Apple has been warned by the Chinese state media of dire consequences for approving a Hong Kong protest app into the App Store. The company had initially rejected the HKMap Live app from the App Store. It was being used by Hong Kong protestors to keep track of police movements and where the protests were taking place.
After international publications reported that the app was rejected, Apple got around to approving it on the App Store. Soon after its release, the app went ahead and became the most downloaded app in Hong Kong. The move has led to Apple being criticized by major Chinese state media including People’s Daily, a Chinese Communist Party mouthpiece.
The daily carried a news piece with the title “Protecting rioters – Has Apple thought clearly about this?” It called the app poisonous and said that it flourishing is a “betrayal of the Chinese people’s feelings.” It further said that by allowing the app on the App Store, Apple itself became an “accomplice” in the protests.
It also criticised Apple for allowing Glory to Hong Kong – an unofficial anthem frequently sung by protesters during the ongoing anti-government movement – to be available for download in the Apple music store.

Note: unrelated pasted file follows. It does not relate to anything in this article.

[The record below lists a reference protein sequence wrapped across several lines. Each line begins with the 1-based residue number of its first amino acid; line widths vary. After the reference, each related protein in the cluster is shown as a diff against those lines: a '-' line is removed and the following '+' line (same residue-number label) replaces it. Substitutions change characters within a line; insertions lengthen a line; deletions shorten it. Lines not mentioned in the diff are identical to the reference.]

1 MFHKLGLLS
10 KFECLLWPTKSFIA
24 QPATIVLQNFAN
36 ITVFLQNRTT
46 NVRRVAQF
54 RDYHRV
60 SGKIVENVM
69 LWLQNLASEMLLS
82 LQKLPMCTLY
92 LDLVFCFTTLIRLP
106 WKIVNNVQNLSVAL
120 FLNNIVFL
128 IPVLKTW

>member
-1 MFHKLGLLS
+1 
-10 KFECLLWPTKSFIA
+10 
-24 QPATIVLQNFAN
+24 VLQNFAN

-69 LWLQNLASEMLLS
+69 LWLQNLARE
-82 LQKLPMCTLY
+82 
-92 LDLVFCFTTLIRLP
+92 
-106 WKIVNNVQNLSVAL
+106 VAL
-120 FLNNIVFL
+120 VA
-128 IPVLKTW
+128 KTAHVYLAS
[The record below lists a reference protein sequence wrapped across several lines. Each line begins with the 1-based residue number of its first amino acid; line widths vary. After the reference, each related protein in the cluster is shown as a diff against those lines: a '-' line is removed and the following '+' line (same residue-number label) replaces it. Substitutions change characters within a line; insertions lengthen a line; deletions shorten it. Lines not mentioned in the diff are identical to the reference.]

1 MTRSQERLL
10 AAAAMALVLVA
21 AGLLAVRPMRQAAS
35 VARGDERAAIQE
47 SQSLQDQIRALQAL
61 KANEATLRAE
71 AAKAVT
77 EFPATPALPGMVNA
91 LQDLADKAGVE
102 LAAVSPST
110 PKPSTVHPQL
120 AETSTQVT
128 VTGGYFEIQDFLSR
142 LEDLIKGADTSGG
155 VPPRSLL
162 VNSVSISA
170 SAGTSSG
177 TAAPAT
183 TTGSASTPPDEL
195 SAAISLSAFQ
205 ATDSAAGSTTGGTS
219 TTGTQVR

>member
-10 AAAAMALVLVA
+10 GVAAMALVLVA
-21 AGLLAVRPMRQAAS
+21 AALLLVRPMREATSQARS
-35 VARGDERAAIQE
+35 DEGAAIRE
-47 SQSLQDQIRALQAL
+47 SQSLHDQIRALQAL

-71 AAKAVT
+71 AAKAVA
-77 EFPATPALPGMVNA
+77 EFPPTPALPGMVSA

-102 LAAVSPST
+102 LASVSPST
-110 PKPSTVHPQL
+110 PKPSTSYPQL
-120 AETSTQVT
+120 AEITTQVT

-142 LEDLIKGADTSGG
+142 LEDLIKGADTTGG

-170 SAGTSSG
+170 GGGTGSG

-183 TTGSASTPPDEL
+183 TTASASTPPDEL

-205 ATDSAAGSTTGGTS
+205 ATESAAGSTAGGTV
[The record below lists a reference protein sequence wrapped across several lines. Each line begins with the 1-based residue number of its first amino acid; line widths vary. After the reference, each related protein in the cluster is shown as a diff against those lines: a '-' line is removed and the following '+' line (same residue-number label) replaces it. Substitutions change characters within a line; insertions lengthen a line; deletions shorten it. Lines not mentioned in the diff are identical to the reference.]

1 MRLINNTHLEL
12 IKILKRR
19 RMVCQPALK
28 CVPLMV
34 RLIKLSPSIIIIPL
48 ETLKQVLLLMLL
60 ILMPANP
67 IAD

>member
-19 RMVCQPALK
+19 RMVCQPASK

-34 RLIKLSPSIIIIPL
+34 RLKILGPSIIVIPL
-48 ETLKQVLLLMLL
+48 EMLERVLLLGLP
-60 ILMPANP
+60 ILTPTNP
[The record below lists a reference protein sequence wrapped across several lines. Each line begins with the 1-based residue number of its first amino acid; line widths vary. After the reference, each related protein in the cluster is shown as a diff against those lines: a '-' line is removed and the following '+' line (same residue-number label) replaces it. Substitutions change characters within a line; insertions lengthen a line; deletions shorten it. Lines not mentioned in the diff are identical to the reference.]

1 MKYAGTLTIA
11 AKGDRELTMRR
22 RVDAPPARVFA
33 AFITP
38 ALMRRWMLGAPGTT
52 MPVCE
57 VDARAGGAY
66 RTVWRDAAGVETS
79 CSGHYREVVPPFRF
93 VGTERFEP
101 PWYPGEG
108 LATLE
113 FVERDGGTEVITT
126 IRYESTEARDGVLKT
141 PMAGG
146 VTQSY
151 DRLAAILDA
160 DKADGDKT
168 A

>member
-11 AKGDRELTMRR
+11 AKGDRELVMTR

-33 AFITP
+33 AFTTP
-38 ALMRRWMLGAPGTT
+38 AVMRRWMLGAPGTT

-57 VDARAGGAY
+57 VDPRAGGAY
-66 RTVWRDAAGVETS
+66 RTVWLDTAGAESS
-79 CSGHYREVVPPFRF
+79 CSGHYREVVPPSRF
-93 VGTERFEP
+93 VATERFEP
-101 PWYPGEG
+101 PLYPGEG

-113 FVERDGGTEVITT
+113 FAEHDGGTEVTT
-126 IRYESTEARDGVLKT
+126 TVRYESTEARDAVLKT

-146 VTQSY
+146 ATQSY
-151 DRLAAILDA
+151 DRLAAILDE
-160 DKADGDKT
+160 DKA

In what appears to be a threat to its access to the vast market in China, the commentary said Apple’s “mixing of political, commercial and illegal activities” is “unwise” and “imprudent” and would only “draw more turbulence” for the company.
Apple has previously removed numerous apps from the App Store to adhere to Chinese local regulations. In this case, it remains to be seen if Apple will remove the HKMap Live app from the App Store due to pressure from Chinese media and government.
Update: Apple has removed the HKMap app from the App Store citing a breach of the App Store regulations.
[Via The Guardian]
App Store remove our App about half an hour ago, here is statement provided by Apple:
We created the App Store to be a safe and trusted place to discover apps. We have learned that your app has been used in ways that endanger law enforcement and residents in Hong Kong.
— HKmap.live 全港抗爭即時地圖 (@hkmaplive) October 10, 2019